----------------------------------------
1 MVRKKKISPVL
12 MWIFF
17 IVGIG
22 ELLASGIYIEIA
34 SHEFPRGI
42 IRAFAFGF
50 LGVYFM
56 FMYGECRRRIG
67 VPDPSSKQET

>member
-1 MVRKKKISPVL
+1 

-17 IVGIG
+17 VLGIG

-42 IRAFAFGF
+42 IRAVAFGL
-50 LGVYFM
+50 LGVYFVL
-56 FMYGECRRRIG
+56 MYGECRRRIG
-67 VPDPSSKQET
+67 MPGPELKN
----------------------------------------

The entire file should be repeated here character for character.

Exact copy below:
1 MVRKKKISPVL
12 MWIFF
17 IVGIG
22 ELLASGIYIEIA
34 SHEFPRGI
42 IRAFAFGF
50 LGVYFM
56 FMYGECRRRIG
67 VPDPSSKQET

>member
-1 MVRKKKISPVL
+1 

-17 IVGIG
+17 VLGIG

-42 IRAFAFGF
+42 IRAVAFGL
-50 LGVYFM
+50 LGVYFVL
-56 FMYGECRRRIG
+56 MYGECRRRIG
-67 VPDPSSKQET
+67 MPGPELKN